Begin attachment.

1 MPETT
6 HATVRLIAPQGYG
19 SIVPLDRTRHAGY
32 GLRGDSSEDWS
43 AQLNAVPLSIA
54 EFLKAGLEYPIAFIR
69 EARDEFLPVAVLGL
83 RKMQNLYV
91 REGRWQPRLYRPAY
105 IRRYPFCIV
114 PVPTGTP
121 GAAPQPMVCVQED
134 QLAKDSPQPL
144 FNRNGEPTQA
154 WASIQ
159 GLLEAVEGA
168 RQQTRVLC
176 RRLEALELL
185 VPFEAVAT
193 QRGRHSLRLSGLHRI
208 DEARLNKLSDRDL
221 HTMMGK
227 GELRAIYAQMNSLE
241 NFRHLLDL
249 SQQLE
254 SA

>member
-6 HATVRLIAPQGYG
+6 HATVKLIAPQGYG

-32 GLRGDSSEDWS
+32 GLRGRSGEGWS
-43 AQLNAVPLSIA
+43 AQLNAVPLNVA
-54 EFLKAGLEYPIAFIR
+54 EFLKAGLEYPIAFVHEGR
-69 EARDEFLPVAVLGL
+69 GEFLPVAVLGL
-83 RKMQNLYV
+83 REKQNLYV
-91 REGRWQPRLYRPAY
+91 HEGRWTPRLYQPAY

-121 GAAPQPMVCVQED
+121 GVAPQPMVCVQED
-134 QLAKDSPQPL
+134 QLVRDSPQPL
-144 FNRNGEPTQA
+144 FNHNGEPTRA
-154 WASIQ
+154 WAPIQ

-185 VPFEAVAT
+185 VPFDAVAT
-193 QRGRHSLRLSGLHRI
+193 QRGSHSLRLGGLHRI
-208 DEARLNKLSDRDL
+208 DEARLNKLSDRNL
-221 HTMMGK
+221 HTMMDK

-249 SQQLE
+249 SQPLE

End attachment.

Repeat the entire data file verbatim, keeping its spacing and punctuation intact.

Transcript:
1 MPETT
6 HATVRLIAPQGYG
19 SIVPLDRTRHAGY
32 GLRGDSSEDWS
43 AQLNAVPLSIA
54 EFLKAGLEYPIAFIR
69 EARDEFLPVAVLGL
83 RKMQNLYV
91 REGRWQPRLYRPAY
105 IRRYPFCIV
114 PVPTGTP
121 GAAPQPMVCVQED
134 QLAKDSPQPL
144 FNRNGEPTQA
154 WASIQ
159 GLLEAVEGA
168 RQQTRVLC
176 RRLEALELL
185 VPFEAVAT
193 QRGRHSLRLSGLHRI
208 DEARLNKLSDRDL
221 HTMMGK
227 GELRAIYAQMNSLE
241 NFRHLLDL
249 SQQLE
254 SA

>member
-6 HATVRLIAPQGYG
+6 HATVKLIAPQGYG

-32 GLRGDSSEDWS
+32 GLRGRSGEGWS
-43 AQLNAVPLSIA
+43 AQLNAVPLNVA
-54 EFLKAGLEYPIAFIR
+54 EFLKAGLEYPIAFVHEGR
-69 EARDEFLPVAVLGL
+69 GEFLPVAVLGL
-83 RKMQNLYV
+83 REKQNLYV
-91 REGRWQPRLYRPAY
+91 HEGRWTPRLYQPAY

-121 GAAPQPMVCVQED
+121 GVAPQPMVCVQED
-134 QLAKDSPQPL
+134 QLVRDSPQPL
-144 FNRNGEPTQA
+144 FNHNGEPTRA
-154 WASIQ
+154 WAPIQ

-185 VPFEAVAT
+185 VPFDAVAT
-193 QRGRHSLRLSGLHRI
+193 QRGSHSLRLGGLHRI
-208 DEARLNKLSDRDL
+208 DEARLNKLSDRNL
-221 HTMMGK
+221 HTMMDK

-249 SQQLE
+249 SQPLE